If you’ve visited LACMA’s Study Center for Photography and Works on Paper since it opened 10 months ago, you probably noticed that it’s a space unlike those you would normally expect at a museum. It's a hybrid space where the study, display, storage, and preservation of the permanent collection all come together. In the Study Center, scholars and groups visit by appointment to view work from the permanent collection of works on paper. However, when not in use by visiting scholars, members of the public are free to walk through and catch a behind-the-scenes glimpse of the museum. Embedded in the galleries in the Art of the Americas Building, the Study Center has a glass-walled room within it. Behind the glass is a workspace where museum registrars, conservators, and collection managers work to keep the collection safe and accessible. With museum staff visible beyond the glass, you can imagine why the space has been affectionately dubbed “the fishbowl.”
Throughout the summer, museum staff will be in “the fishbowl,” processing a recently acquired collection that came to the museum from Mark and Carolyn Blackburn. The acquisition of this important collection was also supported by funds raised at the museum’s 50th Anniversary gala and FIJI water. This astounding collection contains thousands of photographs, ephemera, and other objects from Polynesia. Among the many incredible works are historic images of Easter Island’s stone moai, rare photographs of Hawaiian royalty (on view until August 7 in Royal Hawaiian Featherwork: Na Hulu Ali‘i), contemporary photographs of Hawai’i (currently on view in the Art of the Pacific galleries), numerous postcards, travel pamphlets, stereographs, cabinet cards, cartes-de-visite, glass negatives, and lantern slides, and even surfing legend Duke Kahanamoku’s redwood surfboard.
When large collections are accessioned by the museum, each object is meticulously reviewed and documented by some of LACMA’s behind-the-scenes superheros: the registrars. The registration department at LACMA has the overarching responsibility of caring for the art collection and one of their specific duties includes processing work as it enters the museum collection. The incoming loans registrar has the important task of documenting each object within the museum’s database.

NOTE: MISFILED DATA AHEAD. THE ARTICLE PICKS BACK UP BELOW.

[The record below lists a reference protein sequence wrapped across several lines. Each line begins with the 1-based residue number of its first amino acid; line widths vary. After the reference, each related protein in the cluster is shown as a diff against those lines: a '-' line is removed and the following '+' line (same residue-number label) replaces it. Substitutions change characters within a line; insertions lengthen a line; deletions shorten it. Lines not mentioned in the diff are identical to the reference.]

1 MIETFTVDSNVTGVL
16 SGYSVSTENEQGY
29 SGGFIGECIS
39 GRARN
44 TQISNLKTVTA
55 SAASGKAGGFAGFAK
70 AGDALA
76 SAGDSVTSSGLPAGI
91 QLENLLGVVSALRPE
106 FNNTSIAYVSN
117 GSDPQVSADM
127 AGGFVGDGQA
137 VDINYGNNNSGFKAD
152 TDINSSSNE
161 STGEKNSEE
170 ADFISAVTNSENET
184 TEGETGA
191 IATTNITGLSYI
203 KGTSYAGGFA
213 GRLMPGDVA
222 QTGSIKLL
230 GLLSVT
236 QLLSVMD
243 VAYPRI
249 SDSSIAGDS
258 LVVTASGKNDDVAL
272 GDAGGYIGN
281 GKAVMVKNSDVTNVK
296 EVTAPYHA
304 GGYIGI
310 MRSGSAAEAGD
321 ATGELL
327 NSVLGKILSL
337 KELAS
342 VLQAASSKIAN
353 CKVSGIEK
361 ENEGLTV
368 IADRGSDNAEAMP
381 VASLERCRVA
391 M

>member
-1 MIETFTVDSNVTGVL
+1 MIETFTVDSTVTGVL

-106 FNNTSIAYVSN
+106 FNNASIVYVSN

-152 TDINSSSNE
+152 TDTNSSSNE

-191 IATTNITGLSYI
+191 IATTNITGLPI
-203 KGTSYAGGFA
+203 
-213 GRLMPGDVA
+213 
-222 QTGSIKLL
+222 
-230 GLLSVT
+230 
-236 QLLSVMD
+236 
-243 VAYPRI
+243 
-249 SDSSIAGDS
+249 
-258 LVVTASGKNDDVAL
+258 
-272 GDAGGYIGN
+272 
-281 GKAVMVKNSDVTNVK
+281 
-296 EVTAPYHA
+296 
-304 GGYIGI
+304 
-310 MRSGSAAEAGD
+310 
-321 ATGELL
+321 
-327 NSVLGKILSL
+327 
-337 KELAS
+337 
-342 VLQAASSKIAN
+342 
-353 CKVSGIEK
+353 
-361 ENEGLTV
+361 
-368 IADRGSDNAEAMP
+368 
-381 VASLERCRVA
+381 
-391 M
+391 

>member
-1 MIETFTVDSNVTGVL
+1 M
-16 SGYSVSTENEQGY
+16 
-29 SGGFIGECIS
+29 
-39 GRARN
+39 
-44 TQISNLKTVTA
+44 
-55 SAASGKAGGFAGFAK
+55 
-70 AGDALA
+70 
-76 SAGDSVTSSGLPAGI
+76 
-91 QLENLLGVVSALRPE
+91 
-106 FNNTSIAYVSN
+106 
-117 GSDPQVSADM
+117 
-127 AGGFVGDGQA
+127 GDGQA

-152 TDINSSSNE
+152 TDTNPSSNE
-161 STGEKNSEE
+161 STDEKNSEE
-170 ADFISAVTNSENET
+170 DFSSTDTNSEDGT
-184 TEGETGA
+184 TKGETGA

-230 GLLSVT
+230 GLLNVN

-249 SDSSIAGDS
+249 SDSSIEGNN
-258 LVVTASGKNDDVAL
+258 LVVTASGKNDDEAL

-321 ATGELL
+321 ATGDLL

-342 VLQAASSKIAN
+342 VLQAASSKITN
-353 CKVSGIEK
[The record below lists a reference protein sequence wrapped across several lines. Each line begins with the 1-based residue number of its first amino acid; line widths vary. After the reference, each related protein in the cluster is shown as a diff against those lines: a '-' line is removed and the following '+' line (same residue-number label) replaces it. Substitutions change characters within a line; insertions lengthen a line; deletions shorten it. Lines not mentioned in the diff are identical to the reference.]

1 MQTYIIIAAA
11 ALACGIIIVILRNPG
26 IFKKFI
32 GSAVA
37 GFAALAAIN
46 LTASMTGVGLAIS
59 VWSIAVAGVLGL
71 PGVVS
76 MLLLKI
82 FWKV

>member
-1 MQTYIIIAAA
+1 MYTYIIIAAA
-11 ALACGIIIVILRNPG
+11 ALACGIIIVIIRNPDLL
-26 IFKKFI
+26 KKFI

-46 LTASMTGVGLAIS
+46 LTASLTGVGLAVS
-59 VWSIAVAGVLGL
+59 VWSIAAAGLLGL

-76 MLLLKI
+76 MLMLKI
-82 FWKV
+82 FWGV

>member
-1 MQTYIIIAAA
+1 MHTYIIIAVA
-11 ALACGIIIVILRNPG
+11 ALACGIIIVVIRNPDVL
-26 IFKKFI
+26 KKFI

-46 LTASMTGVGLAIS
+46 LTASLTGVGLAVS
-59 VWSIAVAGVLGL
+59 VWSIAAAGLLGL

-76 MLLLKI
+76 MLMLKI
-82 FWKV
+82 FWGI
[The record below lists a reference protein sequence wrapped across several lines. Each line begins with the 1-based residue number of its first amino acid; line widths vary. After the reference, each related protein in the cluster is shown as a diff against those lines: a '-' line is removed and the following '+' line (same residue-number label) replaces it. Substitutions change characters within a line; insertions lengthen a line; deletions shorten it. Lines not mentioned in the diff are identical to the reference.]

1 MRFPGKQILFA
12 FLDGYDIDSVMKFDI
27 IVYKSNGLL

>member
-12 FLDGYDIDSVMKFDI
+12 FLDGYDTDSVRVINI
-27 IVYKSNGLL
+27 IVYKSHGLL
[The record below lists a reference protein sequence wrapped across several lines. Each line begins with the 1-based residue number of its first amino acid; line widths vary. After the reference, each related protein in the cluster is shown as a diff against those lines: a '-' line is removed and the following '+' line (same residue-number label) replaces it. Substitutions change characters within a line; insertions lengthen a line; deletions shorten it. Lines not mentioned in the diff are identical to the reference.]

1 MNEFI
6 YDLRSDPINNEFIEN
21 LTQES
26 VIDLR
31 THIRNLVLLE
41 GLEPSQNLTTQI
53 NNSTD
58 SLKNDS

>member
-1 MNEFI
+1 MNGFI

She examines each piece, assigns and labels each with its own unique object number, and updates information specific to the object, including, if known, the name of the artist, title, date, dimensions, and medium. These basic details, commonly known as the tombstone information, are what you would normally find on wall labels in exhibitions.
Along with the tombstone information, the registrar makes note of any inscriptions, handwritten or printed, that appear on an object, and records a brief report about its physical condition. For example, works on paper can show the effects of aging—they can be brittle or misshapen, have creases, scratches, or stains. This initial condition report gives us a foundation for understanding how an object has changed over time. The Blackburn Collection contains thousands of photographic objects, many that are 100 years or older, and slight scratches and discoloration, while expected, are important to note.
After this basic condition evaluation, the objects are carefully rehoused into acid-free archival enclosures and then stored in the museum’s temperature- and humidity-controlled art storage areas. The object locations are tracked each step of the way so museum staff can easily search for a record in our database, and then find the corresponding physical object among the museum’s collection of roughly 130,000 art pieces.
As a final note, our registrars’ patience, thoughtfulness, and expertise are critical to the preservation of LACMA’s collection, but their work is complemented by several other departments. To support the processing of the Blackburn collection, our expert team of paper conservators identify each object’s specific photographic process, and our collection managers strategize and implement custom housing solutions for particularly fragile or unusually-sized works. We’ve also had the benefit of an active force of summer interns from Southern California colleges and universities. For all involved, the work of preserving the museum’s collection is never done, but we’re okay with that. We’re lucky to love what we do.
Make sure to come by the Study Center soon to see the registrars in action!